Depending on the state and the season dates, early season rifle hunting for elk can give hunters the chance to experience the later part of the rut and capitalize on opportunities by using some extra firepower. Much like archery season across the West, temperatures during the day may be mild and the animals are still in herds dominated by one or two bulls.
The first rifle season in Colorado typically runs in early October a few weeks after the general archery season ends. These few weeks give the elk a chance to settle down from the pressures of September. With the rut winding down and hopefully a chance to relax from human pressure, bulls looking to pick up a few more late-estrus cows could be very receptive during this time of year and potentially make a fatal mistake. Willi and Chris make full use of calling to locate and close the distance on elk. If strategized correctly one can have some of their best elk hunts during this time period.
Early Rifle Season Gear
Elk hunting is one of those activities that is gear intensive…meaning your gear receives a workout and is truly tested to its maximum limits. When elk hunting, here are the items that you should be carefully considering.
- Solid Packs
- Elk Calls
Weather can be fickle during the middle parts of the season in the West. From mild sunny days to dark clouds and driving wind, rain or snow. The clothing you choose should be a quality layering system to control the body’s temperature to help keep you safe in ominous weather. During this hunt Willi and Chris dealt with mild temperatures meaning the day time temperatures were fairly warm, but the mornings and evenings cooled off nicely. The Browning Hells Canyon Speed series gives hunters the chance to have a proper layering system at prices that won’t break the bank.
In this episode the hunting was done by way of day hikes. Willi and Chris camped at a cabin where they had the added luxury of being able to bring extra gear with them to a cabin where they were staying. The packs they used from Tenzing reflected those of sturdy design to be able to pack meat off the mountain but was slim enough to function well as a simple day pack. The 5000 Big Game Hunting Pack gives hunters over 5,600 cubic inches of space and weighs just 7.6lbs. With 20 specially designed compartments and adjustable torso suspension, this pack can be used for day or multi-day hunts and provide everything you need from packing food to extra cloths, pack bags, knives and first aid, this pack also has plenty of room to comfortably distribute the weight of meat from big game animals. Having this much space in a pack on a mid-season elk hunt is important since it gives you the chance to be mobile and make adjustments if you find the elk in deeper from the road and need to spike out for a few days to fill a tag. They also allow you to keep all the gear in the pack you came with and still expand to allow you to take some meat with you back to camp before a return trip to the kill site.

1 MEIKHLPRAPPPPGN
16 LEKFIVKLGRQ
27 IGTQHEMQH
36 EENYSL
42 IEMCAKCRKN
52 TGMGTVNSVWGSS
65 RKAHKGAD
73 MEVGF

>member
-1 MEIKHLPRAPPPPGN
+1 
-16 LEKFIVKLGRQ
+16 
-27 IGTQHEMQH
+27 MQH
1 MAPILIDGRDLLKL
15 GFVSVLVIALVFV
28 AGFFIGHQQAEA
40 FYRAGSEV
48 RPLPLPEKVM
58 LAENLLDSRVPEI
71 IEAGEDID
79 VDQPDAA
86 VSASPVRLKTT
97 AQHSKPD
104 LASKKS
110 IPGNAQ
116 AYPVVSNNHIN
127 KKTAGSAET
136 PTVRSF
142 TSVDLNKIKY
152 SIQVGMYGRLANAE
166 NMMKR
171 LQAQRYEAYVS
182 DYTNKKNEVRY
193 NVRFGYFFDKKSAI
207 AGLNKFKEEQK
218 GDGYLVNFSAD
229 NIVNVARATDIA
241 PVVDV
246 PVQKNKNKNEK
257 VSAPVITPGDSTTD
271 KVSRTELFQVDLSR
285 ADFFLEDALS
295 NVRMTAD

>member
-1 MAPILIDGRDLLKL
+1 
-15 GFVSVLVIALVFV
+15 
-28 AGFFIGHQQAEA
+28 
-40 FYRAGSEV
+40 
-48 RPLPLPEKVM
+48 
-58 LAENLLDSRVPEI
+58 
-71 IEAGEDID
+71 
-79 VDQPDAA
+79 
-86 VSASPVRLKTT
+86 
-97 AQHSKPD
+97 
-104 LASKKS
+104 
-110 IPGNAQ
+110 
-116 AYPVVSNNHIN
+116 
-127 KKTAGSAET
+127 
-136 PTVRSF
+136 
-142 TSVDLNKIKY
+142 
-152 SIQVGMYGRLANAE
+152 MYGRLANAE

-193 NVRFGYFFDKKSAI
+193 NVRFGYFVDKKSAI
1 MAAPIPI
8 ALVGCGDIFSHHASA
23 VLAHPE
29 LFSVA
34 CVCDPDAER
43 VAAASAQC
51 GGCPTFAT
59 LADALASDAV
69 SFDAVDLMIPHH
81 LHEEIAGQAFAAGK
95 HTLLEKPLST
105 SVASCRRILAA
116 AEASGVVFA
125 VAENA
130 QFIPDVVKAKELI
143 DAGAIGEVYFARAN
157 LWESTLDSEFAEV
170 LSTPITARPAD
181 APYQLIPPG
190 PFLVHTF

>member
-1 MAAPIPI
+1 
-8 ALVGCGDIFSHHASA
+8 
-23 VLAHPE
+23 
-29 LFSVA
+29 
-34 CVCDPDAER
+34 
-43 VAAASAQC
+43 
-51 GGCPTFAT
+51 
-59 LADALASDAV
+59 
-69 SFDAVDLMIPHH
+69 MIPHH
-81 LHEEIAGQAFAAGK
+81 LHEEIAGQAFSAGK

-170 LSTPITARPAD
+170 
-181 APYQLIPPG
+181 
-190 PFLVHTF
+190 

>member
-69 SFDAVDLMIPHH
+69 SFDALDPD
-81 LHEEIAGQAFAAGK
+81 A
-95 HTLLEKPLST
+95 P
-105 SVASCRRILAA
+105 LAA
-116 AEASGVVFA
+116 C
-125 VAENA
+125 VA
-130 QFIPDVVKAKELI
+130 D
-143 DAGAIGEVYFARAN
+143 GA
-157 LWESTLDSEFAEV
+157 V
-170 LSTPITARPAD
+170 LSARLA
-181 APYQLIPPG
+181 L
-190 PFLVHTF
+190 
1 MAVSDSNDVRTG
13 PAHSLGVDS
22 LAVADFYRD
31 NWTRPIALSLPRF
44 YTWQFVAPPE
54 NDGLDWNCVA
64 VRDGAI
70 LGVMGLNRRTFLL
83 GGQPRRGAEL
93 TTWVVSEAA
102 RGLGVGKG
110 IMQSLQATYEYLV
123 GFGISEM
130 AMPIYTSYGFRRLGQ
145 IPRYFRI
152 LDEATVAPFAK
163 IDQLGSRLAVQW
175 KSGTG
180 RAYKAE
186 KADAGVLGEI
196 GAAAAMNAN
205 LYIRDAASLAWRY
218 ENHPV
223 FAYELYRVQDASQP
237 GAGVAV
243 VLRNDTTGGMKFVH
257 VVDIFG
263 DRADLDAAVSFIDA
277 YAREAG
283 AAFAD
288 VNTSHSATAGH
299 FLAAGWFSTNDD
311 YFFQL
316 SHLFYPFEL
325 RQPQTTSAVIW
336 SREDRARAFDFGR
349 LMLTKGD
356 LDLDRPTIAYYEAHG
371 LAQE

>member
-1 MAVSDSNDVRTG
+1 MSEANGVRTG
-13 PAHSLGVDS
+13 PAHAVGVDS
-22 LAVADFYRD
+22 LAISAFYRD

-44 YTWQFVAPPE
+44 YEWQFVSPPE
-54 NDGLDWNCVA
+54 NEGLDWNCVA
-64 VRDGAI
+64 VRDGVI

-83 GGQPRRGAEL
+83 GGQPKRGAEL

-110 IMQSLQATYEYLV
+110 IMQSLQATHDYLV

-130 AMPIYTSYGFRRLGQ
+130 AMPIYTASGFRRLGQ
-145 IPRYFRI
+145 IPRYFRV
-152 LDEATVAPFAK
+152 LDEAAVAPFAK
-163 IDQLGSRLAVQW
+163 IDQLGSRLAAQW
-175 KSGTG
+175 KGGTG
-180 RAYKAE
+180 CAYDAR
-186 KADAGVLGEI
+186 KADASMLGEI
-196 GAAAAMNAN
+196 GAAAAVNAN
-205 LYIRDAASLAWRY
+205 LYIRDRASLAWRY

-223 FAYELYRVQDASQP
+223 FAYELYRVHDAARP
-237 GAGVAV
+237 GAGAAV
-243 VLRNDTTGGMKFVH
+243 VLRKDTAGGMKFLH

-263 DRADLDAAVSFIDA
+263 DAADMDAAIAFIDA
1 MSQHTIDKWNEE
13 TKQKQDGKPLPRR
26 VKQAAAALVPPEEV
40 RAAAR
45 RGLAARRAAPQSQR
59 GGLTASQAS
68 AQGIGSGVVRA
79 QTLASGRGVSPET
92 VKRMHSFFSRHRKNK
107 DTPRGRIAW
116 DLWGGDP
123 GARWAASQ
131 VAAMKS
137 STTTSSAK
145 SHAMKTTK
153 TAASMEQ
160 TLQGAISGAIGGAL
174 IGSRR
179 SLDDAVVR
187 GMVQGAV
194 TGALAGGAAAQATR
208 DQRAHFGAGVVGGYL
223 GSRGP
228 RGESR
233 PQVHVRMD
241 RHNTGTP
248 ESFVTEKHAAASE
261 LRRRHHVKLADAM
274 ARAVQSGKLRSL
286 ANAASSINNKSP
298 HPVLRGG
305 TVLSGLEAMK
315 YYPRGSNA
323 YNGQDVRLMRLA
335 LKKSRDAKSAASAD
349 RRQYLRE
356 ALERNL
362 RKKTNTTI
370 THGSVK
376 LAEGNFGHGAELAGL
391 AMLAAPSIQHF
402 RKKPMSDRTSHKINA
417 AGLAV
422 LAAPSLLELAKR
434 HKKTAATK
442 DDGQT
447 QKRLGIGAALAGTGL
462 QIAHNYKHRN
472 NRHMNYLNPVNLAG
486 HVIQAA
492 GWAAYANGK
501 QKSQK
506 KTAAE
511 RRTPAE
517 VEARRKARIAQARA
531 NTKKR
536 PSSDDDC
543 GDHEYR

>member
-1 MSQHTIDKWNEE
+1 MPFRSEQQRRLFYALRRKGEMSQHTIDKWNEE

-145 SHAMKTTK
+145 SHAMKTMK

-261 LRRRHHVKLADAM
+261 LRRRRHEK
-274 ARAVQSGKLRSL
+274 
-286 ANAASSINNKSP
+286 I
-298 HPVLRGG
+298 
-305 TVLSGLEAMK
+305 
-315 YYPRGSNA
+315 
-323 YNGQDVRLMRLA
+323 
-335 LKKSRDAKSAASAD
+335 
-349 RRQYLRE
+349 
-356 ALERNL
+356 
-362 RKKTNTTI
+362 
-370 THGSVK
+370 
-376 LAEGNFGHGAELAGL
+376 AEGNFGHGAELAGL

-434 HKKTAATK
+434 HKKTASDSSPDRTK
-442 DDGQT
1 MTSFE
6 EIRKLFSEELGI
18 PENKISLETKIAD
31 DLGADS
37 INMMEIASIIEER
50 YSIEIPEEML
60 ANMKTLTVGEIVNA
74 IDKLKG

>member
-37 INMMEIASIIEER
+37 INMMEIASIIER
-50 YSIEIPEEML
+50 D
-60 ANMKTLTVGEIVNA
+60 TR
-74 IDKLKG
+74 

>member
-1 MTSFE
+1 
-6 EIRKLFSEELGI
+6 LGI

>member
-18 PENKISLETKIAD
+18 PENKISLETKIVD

During this time of the season plenty of hiking is still required in order to successfully find animals. Footwear, no secret, will make or break your hunt. A bad pair of boots, has been the difference between success and failure more than once, but too often it is given a back seat to other types of gear. The conditions you are hunting in will determine the type of boots you want to pack. Remember to look specifically at the boot treads to make sure that your boot can handle the rigors of a week’s worth of hiking in the mountains. Boot treads are like your cat claws in the mountains. The weather will determine what kind of insulation you will want. Boots from Wood N’ Stream give you the options to have heavy sole boots with aggressive treads and a variety of insulations to fit the time of year and weather you are hunting. If you are hunting in snowy condition, the Gunner and Pursuit boots have an eight-inch upper section which also provide ankle stability over tough terrain.
Rifle calibers and cartridges have long been debated for elk. Every hunter is different and wants to carry what they feel comfortable with to make an ethical shot. In this episode the guns of choice were the Browning X-Bolt and Browning Ammunition in .300 Win Mag. Why a rifle in .300? To boil it down quickly a .300 caliber rifle provides a similar flat shooting trajectory as the time honored .270, but can also shoot heavier bullets which fly over 2,800 feet per second and produce over 2,000 foot pounds of energy out to distances of 400 yards or more. A big bull elk can weigh over 800 pounds and has an incredible will to survive. When your hunt comes down to the wire and you need to make the shot, a lightweight round which is used for something small like deer, is not what you would want to bank on to fill your tag.